Since founding Civic Works in 1993, Del. Dana M. Stein (D-11th) has taken great pride in the myriad accomplishments of the nonprofit, which strives to strengthen Baltimore’s communities through education, communal service and skills development.

In particular, Stein, who is Civic Works’ executive director, is proud that his East Baltimore-based organization’s Center for Sustainable Careers — formerly known as the Baltimore Center for Green Careers — recently enrolled its 1,000th participant. This year marks the center’s highest number of incoming participants — 133.

The center’s mission is to find jobs and train unemployed and underemployed residents in four environmentally friendly careers: solar energy installation, storm water management, environmental remediation and home energy efficiency.

“We established the center in 2003 because we saw the need to build pathways to family-sustaining careers in rapidly growing sectors of Baltimore’s economy,” Stein said. “The center is innovative in its strategies for building deep relationships with employer partners and has demonstrated a track record of supporting the long-term success of graduates.

“Ninety-two percent [of CSC participants] have been incarcerated, which makes it very hard for them to find work. Through CSC, almost all are placed in construction jobs,” he said. “The center is housed in a 25,000-square-foot building in East Baltimore that has classrooms, workshops, administrative offices and a warehouse. With the expanded training center, I am excited for them to continue to grow by serving greater numbers of Baltimore residents and training for careers in new areas.”

Jmore recently spoke with Eli Allen, CSC’s director, and Tyrell Armstrong, a CSC graduate who teaches at the center.

Jmore: How exactly does CSC work?

Allen: We build deep employer-employee relationships by putting participants on our payroll for two-to-six months as they go through classroom and hands-on training. They must meet our requirements before we send them into the field. There is never a gap between being on our payroll at minimum wage and getting a construction job through us. The highest average wage is $15.88

Our placement rate is 94 percent, and our retention rate after two years is 92 percent. We have a full-time retention specialist on staff, as well as two licensed social workers, plus our graduates act as mentors to the participants. We also have case managers who work with participants in many ways, for example, by helping them get driver’s licenses. All of us give these participants some assistance to get out of a hole.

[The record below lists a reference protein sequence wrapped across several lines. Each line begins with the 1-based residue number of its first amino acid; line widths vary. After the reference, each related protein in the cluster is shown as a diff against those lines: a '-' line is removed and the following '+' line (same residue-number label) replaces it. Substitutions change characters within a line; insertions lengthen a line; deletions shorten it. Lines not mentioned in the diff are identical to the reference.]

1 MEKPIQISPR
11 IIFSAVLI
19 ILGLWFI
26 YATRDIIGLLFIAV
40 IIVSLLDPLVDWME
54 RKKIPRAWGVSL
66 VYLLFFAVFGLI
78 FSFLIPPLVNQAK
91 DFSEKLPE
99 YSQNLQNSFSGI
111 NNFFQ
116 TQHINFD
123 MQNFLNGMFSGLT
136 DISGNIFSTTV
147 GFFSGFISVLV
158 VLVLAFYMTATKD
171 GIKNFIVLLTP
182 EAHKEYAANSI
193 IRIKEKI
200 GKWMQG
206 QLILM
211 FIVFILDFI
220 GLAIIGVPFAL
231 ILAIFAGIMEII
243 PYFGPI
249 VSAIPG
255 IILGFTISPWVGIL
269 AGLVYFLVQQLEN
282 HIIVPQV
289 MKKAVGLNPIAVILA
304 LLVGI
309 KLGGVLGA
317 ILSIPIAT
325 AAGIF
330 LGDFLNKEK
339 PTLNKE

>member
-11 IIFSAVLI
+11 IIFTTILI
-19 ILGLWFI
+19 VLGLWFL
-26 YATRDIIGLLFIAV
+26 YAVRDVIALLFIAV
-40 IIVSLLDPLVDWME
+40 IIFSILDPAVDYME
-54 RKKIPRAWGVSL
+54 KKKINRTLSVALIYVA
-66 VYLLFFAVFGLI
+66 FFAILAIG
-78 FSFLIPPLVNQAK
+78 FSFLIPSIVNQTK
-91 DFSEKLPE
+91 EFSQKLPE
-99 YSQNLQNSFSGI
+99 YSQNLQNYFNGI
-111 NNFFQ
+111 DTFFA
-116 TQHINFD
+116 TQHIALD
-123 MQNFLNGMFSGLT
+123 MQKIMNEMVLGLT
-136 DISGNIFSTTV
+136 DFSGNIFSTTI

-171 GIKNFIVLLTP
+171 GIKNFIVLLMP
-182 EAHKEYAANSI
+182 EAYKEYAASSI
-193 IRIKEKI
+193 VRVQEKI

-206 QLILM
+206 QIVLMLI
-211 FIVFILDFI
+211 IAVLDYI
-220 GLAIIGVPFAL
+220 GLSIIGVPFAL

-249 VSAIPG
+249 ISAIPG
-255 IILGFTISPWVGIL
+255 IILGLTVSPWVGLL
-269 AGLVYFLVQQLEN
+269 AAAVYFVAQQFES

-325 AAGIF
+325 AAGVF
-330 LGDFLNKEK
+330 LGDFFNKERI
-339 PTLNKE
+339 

Who employs CSC participants?

Allen: We are an excellent source of employees for many companies in the construction industry and have worked with some employers for 10 years. In fact, construction companies send workers to us to get different credentials for both classroom knowledge and hands-on training. Most of our employer partners in the construction industry are for-profit. Our goals are to improve retention rates and career advancement. We also secure construction contracts on our own, and we give some of this work to our employer partners.

How do you determine when CSC participants are ready for work?

Armstrong: We have classes for construction credentials and we also have hands-on training. We give many tests and so does Baltimore City Community College.

I began as a weatherization installer. Then, I expanded to do energy audits in houses so I could tell homeowners what needs to be done for their homes to be more energy-efficient. Now, I do quality checks two days a week. The other days, I do hands-on training in classes of 10-15 participants, and I do lots of testing.

How did you get involved?

Armstrong: After high school, I had a construction job, but then I became unemployed and was unable to find work. I was angry and sad. Then in 2014, I attended an information class and I’ve been here ever since then.

What would you do if you weren’t here?

Armstrong: Honestly, if I was not involved here, I don’t know what I would do.

What does the program need to be successful?

Allen: We need more women to be participants. Most women don’t apply for construction programs, but we do have some women graduates. We work with other programs as partners and want to do more of this for Baltimore residents.

What does this job mean to you personally?

Allen: The mission of this work really speaks to me. There are great disparities in the system. We need to do more work to create equity for the residents of Baltimore, for the stability of their family life. We are only one small part of the solution. We need more programs like this.

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Peter Arnold is a Silver Spring-based freelance writer.

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